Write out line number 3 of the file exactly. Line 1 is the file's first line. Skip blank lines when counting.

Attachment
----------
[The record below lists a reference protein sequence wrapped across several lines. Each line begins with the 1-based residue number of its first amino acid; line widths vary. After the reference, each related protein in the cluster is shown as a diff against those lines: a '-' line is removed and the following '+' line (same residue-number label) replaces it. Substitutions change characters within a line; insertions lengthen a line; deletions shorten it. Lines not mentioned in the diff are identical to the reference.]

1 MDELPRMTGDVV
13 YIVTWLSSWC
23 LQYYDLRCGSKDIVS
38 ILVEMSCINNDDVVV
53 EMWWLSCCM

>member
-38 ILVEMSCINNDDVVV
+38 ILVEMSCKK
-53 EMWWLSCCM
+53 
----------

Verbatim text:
13 YIVTWLSSWC